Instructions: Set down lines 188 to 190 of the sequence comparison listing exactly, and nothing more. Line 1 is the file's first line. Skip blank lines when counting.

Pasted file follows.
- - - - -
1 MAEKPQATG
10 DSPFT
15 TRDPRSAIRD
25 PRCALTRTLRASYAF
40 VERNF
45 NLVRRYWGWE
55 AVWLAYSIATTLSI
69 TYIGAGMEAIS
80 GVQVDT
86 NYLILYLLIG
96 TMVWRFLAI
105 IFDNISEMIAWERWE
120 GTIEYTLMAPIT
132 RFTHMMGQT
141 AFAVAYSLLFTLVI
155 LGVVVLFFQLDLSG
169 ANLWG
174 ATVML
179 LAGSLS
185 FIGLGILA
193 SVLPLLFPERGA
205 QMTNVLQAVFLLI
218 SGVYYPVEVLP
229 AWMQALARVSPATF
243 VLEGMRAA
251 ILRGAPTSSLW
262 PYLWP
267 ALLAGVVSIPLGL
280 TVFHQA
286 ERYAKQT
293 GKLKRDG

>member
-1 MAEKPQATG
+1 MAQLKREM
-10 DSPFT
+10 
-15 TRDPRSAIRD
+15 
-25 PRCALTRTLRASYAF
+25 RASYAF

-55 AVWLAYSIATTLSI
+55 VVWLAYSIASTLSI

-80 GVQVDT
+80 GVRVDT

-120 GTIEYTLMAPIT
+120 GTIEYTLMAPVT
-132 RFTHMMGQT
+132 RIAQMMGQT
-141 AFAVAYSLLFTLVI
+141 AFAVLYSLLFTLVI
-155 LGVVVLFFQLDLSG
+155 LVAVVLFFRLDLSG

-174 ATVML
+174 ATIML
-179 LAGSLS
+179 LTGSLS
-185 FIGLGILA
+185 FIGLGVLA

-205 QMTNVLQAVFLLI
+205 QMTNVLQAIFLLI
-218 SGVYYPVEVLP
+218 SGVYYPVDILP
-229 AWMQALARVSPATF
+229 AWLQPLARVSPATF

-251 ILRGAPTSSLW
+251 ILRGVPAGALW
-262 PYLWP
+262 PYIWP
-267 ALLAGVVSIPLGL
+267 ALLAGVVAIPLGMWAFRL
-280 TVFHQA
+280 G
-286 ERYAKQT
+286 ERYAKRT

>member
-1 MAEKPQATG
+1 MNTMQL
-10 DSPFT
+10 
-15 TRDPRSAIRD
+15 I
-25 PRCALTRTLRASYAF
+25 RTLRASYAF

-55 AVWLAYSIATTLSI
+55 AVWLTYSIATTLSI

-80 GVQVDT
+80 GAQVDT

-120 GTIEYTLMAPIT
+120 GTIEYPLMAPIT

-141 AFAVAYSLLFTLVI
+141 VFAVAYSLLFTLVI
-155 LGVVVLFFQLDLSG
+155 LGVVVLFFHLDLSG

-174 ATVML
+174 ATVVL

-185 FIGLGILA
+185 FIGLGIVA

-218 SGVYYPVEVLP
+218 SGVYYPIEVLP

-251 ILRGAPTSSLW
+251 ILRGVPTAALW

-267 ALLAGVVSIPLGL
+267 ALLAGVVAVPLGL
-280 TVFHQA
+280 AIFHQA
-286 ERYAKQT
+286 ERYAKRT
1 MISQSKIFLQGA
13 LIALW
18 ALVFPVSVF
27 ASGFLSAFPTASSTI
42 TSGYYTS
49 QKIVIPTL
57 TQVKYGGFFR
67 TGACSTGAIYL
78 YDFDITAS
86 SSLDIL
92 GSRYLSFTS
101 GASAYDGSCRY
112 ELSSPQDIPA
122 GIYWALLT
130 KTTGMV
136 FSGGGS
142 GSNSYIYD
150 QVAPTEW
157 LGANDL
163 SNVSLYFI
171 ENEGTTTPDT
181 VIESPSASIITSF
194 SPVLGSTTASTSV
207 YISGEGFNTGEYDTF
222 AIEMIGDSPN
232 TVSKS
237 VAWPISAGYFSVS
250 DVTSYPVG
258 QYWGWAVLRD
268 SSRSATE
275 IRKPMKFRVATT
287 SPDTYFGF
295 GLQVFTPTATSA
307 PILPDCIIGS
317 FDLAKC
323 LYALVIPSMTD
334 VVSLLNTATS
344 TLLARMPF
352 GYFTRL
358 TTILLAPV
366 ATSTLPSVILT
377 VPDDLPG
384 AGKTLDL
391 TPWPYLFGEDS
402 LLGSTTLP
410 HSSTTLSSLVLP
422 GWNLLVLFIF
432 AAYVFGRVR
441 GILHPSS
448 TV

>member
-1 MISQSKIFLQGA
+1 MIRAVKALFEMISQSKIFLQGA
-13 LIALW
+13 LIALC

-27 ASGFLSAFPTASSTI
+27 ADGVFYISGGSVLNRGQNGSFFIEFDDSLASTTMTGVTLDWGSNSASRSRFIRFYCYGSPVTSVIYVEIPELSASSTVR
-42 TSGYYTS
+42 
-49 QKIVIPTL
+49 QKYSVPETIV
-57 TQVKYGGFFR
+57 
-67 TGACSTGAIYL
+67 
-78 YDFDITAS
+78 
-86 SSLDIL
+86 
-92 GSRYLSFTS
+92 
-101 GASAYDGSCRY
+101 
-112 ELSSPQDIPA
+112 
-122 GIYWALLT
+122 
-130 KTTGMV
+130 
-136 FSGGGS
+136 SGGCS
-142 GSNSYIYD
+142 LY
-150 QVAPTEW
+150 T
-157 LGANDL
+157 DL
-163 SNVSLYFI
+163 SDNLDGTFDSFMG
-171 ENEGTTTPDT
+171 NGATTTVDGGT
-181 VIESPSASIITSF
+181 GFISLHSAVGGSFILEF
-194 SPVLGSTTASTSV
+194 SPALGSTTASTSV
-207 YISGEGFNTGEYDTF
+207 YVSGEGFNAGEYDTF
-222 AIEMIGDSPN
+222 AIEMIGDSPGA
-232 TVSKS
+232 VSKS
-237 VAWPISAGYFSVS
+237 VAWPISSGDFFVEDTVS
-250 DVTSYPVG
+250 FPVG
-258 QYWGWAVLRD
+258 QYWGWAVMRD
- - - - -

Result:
+136 SGGCS
-142 GSNSYIYD
+142 LY